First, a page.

6. “You’re too young an inexperienced to realize that there weren’t many whales off the California coast 30 years ago”

    I’m 61, asshole. While there is truth in some of what you say, there is also intolerable bullshit:

    “Attributing dead-whales-on-the-beach to intolerably warm waters is junk science.”

    Scientists aren’t suggesting that the water is intolerably warm for the whale species being seen dead (in numbers which are a step jump above normal, even given the relatively slow increases in numbers we’re seeing – 7% a year for eastern pacific humpbacks, grays and blues appear to be at capacity, there’s not enough data for fins, seis).

    Nor did I suggest that “intolerably warm” water is the issue.

    Scientists are wondering if domoic acide poisoning, associated with toxic algae blooms associated with warmer waters, which are demonstrably poisoning noticeable numbers of sea lions, may be playing a role.

    Thus my comment that toxicology results are eagerly awaited.

    This is not “junk science”.

    “But more observable life means more observable death. Beach wash-ups can be the result of old age, shark or orca attacks, collisions with ships, diseases, and other causes.”

    And natural variation in the particular wind and current conditions, of course.

    All of which the scientists referenced by Greg are all aware of, and all of which is being taken into account.

    Oh, KWs and sharks aren’t killing adults or sub-adults, and by the time most calves get up that far north, few gray whale calves on virtually zero humpback calves.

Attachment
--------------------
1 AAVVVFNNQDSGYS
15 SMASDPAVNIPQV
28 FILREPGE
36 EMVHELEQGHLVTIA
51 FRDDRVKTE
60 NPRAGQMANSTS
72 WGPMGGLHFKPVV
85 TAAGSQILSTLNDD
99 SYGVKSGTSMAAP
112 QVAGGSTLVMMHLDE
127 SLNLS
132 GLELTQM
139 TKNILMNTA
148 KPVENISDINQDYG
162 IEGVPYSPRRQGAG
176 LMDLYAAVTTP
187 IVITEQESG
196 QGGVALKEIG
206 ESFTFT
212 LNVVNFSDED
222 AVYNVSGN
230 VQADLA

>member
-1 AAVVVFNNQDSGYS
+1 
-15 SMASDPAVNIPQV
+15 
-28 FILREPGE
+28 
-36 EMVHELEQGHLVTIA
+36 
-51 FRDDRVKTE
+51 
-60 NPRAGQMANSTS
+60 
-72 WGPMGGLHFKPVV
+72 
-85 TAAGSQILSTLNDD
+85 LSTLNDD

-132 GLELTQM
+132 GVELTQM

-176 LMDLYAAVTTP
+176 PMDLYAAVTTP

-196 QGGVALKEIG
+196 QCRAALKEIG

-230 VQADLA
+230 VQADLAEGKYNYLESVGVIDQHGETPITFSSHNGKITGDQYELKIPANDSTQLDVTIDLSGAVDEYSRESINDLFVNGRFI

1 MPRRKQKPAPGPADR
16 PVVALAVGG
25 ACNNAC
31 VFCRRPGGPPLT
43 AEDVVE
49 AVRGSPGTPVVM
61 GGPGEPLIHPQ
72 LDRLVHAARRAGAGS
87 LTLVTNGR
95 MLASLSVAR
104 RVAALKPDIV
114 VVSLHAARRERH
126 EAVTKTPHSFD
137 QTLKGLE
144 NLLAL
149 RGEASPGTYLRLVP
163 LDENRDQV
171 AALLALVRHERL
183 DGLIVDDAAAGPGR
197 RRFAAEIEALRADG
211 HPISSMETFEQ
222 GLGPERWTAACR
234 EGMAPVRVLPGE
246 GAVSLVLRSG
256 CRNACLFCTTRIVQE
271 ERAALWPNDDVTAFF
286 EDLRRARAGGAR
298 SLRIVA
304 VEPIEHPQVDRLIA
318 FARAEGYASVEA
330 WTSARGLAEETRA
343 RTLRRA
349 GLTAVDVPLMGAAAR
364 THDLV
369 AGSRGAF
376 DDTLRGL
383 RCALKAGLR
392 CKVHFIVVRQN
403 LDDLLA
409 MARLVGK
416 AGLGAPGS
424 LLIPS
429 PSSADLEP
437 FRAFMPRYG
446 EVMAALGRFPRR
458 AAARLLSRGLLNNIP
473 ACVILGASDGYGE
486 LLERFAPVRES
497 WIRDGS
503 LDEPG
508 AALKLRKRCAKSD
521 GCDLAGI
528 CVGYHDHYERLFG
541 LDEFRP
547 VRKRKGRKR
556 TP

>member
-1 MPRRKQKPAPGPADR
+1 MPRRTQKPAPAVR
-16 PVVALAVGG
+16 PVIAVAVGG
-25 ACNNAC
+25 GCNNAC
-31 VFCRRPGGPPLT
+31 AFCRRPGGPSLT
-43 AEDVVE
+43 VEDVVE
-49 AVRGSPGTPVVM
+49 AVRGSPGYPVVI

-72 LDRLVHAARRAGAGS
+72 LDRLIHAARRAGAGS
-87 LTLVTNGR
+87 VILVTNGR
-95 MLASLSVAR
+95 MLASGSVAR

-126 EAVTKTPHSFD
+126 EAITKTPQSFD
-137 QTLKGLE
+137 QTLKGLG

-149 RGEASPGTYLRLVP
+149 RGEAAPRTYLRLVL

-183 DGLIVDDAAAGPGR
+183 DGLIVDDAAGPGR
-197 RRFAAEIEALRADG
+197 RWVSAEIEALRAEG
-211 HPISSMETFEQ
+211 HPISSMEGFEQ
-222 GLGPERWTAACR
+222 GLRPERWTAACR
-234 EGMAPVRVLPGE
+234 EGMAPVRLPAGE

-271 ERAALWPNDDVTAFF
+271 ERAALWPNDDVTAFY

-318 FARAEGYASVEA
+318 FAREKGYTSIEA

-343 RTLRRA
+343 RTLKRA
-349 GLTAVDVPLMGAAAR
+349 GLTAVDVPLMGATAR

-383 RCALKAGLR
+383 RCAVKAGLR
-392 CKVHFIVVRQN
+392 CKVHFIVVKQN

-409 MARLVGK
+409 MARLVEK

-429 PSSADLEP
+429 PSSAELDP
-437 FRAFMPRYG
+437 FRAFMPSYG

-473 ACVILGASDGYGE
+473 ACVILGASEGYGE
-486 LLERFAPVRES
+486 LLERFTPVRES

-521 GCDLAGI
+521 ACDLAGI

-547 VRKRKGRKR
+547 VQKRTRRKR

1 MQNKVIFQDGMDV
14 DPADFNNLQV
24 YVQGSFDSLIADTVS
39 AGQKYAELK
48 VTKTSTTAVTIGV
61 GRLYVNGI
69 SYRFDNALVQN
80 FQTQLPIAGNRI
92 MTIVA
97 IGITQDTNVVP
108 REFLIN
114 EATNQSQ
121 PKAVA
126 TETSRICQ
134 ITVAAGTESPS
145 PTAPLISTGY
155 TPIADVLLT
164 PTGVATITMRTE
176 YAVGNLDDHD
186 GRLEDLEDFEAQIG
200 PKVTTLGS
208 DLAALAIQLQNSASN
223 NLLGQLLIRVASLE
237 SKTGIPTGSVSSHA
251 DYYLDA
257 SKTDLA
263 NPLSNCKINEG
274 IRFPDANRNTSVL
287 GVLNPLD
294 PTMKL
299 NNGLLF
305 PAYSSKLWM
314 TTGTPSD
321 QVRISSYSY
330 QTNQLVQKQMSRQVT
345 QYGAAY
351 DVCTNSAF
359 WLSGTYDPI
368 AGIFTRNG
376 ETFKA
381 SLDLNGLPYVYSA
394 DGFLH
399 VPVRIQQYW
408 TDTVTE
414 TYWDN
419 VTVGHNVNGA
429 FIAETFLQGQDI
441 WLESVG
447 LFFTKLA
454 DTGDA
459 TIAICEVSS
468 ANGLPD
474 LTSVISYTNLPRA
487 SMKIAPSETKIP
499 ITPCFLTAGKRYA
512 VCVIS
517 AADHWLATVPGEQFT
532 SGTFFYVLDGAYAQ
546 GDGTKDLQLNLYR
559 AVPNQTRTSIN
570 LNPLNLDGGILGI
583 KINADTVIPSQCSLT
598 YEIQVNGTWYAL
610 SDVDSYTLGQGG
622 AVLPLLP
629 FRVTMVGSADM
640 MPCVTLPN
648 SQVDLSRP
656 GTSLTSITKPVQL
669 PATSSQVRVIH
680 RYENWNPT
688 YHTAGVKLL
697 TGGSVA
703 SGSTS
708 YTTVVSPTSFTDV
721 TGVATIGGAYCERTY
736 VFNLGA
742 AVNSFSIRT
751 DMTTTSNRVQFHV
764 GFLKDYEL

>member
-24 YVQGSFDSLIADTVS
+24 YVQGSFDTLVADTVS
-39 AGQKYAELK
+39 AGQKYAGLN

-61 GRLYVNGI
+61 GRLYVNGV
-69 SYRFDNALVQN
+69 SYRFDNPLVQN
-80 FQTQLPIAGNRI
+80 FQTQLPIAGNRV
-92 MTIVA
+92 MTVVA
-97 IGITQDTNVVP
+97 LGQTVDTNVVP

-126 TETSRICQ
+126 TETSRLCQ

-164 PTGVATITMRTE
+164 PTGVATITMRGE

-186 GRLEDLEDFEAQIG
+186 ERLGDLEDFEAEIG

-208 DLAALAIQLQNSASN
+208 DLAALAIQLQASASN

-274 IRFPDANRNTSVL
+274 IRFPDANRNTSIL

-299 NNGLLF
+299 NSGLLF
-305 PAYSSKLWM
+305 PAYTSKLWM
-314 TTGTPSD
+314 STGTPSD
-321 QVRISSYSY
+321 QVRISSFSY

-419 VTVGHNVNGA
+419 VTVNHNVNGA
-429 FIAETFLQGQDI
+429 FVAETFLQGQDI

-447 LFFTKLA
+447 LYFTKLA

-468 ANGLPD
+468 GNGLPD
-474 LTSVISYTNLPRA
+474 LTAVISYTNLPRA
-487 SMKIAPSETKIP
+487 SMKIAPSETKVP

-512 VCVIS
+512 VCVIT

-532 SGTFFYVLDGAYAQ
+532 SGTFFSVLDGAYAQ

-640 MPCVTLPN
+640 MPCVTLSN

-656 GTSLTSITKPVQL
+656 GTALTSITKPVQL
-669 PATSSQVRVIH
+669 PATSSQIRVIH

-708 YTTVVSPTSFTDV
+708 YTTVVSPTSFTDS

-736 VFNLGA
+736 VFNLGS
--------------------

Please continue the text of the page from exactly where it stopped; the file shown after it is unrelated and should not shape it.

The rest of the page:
And the professional scientists are also aware that we’ve stopped hunting baleen whales in the eastern pacific, that sea lions and harbor seals are now protected and that many older fisherman actually regret the past when they’d shoot any “furbag” they saw, etc. They are aware and take that into account in their research.

    Your post is intolerably ignorant because you assume your knowledge is not shared by researchers. That’s just effing stupid.

  7. ” But the whales live, they love California waters, which are 5-15 C warmer than the Gulf of Alaska.”

    Which would be why 99%+ of the gray whales are up in the Bering sea at the moment (and the rest feeding off the Oregon Coast, with none off the California Coast).

    And why there are as many humpbacks up in the gulf of alaska (a separate population) than there are off the lower 48 eastern pacific.

    Because, you know, they prefer warmer California water.

    The situation is complex, and your stupid hand-waving assertions are just embarrassing.

  8. Our MD:

    “If Al Gore turned his Montecito mansion into a co-op apartment building, stopped flying on a private jet, just stopped flying at all, hand-grew his own vegetable and fruits in a co-op garden, gave his fortune away to the poor, then, heck, we skeptics might believe him.”

    Al Gore is fat writ large.

  9. “gave his fortune away to the poor”

    If Al Gore doesn’st give his fortune to the poor … physics is wrong.

    It’s an interesting concept.

  10. dhogaza,

    You don’t have to use swear words. And FWIW, I’m older than you, so you’re young and inexperienced to me. 😉

    I probably collected more Doors albums than you, back when Jim Morrison was still performing. Elvis was before my time.

    Toxic algae blooms kill sea life. Not a new phenomenon.
    The term “red tide” was coined before both of us were born. On the West Coast, everybody knew before WWII to not eat clams or oysters in the non-R months (May-August), but September was actually often risky.

    I grew up at a time when sea otters had been driven to near-extinction long before I was born, but there was an upside: abalone were prolific, and they were mmm delish. My favorite seafood. Otters are coming back. Hurray!

    Industrial toxins are a problem–orca flesh (around Seattle) would be considered “hazardous material” due to PCB levels. Eewe. But these dolphins are thriving.

    On gray whales, they mate and give birth in Mag Bay and other Baja shallow waters that are in the 50’s-60’s. Humpbacks mate and give birth in Hawaiian waters, temps in Nov.-April generally mid-70’s. Flip Nicklin got some spectacular sperm whale photos in the Indian Ocean, temps 80s.

    When I saw fin whales, the water temp was in the mid-50’s. This was in the Midriff Islands, Sea of Cortez (Golfo de California) in September.